Sierra Nevada snowpack not likely to recover from drought until 2019
Even with this winter's strong El Niño, the Sierra Nevada snowpack will likely take until 2019 to return to pre-drought levels, according to a new analysis led by UCLA hydrology researchers.
Additionally, they suggest their new method, which provided unprecedented detail and precision, could be useful in characterizing water in the snowpack in other mountains, including ranges in western North America, the Andes or the Himalayas. These areas currently have much less on-site monitoring than in the Sierra Nevada.
The study was published online today in The American Geophysical Union journal Geophysical Research Letters.
"With the consecutive years of ongoing drought, the Sierra Nevada snowpack's total water volume is in deficit and our analysis shows it will to take a few years for a complete recovery, even if there are above-average precipitation years," said the study's principal investigator, Steve Margulis, professor of civil and environmental engineering at the UCLA Henry Samueli School of Engineering and Applied Science.
Much of California's water comes from the when the Sierra Nevada snowpack melts. The winter of 2015 capped four consecutive years of drought that resulted in the largest cumulative drought deficit spanning the 65 years that have been examined. The water volume of the snowpack in 2015 was just 2.9 cubic kilometers, when a typical year is about 18.6 cubic kilometers.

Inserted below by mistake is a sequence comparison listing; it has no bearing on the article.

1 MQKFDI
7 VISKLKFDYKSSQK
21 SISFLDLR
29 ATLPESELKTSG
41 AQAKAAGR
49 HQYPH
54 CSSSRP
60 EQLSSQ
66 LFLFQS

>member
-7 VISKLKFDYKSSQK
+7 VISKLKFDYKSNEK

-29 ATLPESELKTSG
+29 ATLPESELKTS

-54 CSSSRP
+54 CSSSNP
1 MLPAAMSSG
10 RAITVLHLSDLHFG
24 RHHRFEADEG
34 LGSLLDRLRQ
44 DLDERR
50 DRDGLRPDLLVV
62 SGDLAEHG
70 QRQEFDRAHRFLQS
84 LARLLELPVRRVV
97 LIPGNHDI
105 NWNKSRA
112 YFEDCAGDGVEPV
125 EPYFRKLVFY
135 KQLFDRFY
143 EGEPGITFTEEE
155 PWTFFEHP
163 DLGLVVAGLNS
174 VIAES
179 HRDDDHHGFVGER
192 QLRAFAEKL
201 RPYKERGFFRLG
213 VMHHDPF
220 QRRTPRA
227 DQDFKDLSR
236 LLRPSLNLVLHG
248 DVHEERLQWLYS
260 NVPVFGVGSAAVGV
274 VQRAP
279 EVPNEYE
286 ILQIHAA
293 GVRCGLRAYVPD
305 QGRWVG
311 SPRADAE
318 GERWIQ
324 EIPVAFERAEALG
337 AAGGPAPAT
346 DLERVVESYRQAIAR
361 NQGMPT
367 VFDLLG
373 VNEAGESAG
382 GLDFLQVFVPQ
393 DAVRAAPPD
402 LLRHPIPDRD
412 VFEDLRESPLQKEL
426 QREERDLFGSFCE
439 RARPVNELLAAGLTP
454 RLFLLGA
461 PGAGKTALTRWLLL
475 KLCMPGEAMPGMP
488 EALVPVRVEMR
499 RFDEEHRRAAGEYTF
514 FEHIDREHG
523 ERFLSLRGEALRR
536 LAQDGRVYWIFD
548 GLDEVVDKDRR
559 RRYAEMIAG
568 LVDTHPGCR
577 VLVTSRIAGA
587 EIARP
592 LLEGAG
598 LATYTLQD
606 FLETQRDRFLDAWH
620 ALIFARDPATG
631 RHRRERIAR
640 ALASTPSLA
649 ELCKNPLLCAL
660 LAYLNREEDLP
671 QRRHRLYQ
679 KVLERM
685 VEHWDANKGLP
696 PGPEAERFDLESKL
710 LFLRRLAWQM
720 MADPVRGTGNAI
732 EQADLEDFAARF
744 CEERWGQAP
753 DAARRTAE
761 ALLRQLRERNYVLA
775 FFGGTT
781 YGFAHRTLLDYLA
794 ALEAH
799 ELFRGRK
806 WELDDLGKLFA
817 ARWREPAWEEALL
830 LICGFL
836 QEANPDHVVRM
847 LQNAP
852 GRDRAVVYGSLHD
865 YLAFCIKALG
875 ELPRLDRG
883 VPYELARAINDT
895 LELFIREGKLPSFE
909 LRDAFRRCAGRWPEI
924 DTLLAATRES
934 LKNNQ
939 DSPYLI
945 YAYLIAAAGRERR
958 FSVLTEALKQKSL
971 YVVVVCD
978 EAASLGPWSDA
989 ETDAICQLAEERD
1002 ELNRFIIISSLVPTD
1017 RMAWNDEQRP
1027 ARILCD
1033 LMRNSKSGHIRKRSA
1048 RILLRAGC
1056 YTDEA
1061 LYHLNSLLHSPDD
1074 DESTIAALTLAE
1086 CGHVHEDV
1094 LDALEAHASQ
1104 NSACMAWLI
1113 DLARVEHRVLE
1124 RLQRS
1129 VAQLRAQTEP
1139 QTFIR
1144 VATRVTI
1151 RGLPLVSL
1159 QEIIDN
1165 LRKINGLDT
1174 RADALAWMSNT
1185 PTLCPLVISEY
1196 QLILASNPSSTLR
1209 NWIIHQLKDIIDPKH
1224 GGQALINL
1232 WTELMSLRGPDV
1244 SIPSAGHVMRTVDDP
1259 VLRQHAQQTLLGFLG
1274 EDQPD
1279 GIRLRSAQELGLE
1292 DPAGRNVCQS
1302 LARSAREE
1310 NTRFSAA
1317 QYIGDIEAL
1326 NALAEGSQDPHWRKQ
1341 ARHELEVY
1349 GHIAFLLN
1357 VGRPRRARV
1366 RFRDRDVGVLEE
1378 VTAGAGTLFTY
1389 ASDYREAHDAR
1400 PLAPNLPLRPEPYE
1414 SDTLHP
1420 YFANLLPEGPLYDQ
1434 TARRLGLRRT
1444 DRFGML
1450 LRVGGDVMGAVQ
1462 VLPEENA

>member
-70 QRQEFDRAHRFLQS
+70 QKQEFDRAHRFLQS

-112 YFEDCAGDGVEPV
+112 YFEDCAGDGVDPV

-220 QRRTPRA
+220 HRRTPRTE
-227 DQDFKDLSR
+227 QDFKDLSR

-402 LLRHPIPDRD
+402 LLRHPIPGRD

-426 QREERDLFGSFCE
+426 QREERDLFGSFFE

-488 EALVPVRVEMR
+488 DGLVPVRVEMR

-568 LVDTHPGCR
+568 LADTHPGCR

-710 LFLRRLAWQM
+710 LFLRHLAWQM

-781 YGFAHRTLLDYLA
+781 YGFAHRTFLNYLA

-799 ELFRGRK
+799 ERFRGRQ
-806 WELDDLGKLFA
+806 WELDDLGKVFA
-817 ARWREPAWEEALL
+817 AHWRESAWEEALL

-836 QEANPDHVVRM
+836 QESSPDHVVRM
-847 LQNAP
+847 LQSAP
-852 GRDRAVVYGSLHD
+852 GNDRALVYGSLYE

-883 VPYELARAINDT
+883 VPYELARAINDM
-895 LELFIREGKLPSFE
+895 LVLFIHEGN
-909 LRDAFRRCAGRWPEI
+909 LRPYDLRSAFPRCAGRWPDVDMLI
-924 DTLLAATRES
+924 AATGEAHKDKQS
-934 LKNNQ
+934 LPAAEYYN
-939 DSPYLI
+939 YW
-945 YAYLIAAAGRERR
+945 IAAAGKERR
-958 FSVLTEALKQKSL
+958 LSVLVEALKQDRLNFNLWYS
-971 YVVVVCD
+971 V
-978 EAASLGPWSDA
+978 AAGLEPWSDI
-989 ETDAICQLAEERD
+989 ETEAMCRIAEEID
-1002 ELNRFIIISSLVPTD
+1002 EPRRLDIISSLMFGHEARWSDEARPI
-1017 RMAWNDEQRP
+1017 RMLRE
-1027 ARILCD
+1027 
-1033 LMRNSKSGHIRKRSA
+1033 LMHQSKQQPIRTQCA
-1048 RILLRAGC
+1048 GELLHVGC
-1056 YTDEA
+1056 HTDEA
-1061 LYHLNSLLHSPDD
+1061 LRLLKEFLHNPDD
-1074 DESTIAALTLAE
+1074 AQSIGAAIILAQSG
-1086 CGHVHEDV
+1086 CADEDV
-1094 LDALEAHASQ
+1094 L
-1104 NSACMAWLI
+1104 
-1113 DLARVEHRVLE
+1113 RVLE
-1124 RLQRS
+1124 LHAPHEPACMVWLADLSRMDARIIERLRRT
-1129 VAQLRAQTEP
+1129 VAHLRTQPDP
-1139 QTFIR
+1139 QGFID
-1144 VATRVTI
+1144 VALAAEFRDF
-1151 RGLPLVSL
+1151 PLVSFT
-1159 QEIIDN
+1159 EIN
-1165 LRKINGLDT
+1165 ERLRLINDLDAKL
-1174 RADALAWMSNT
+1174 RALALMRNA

"It is critical for regions like California, that rely on their regional snowpack for water supply, to understand the dynamics of the system," Margulis said. "Our new tool could help not just California, but other regions, gain insight about their regional snowpack."
The researchers created a dataset covering 31 years (from 1985 to 2015), using measurements from NASA Landsat satellites, which provide daily maps of the full Sierra Nevada snowpack that have about 10 times sharper resolution that previously available. While there are on-site sensors throughout the mountain range, they are typically in the middle elevations and do not provide a full, high-resolution picture of the entire range, particularly at higher elevations, Margulis said. The researchers combined their new dataset with other snow survey data, collected by the state's Department of Water Resources, to extend the time series of range-wide snowpack volumes back 65 years to 1951.
Using the data, the researchers applied probabilistic modeling methods to make predictions of snowpack water availability. Accounting for the four-year snowpack deficit from the 2012-2015 drought, the researchers say it will likely take until 2019 to get back to pre-drought conditions.
"Our larger goal is to build a very detailed, continuous picture of the historical snowpack, diagnose the primary factors that cause it to vary, and then ultimately improve models for predicting how much water will be available from it," Margulis said. "This unprecedented information can help policy makers make more informed decisions with regard to this critical resource, especially as climate change affects it."
Other authors include graduate students Gonzalo Cortés and Laurie Huning, both members of Margulis' research group at UCLA; Manuela Girotto, a research scientist with NASA's Goddard Space Flight Center and with the Universities Space Research Association in Columbia, Maryland; and Dongyue Li, graduate student, and Michael Durand, associate professor of earth sciences, both of The Ohio State University.
The research was supported by NASA and the National Science Foundation.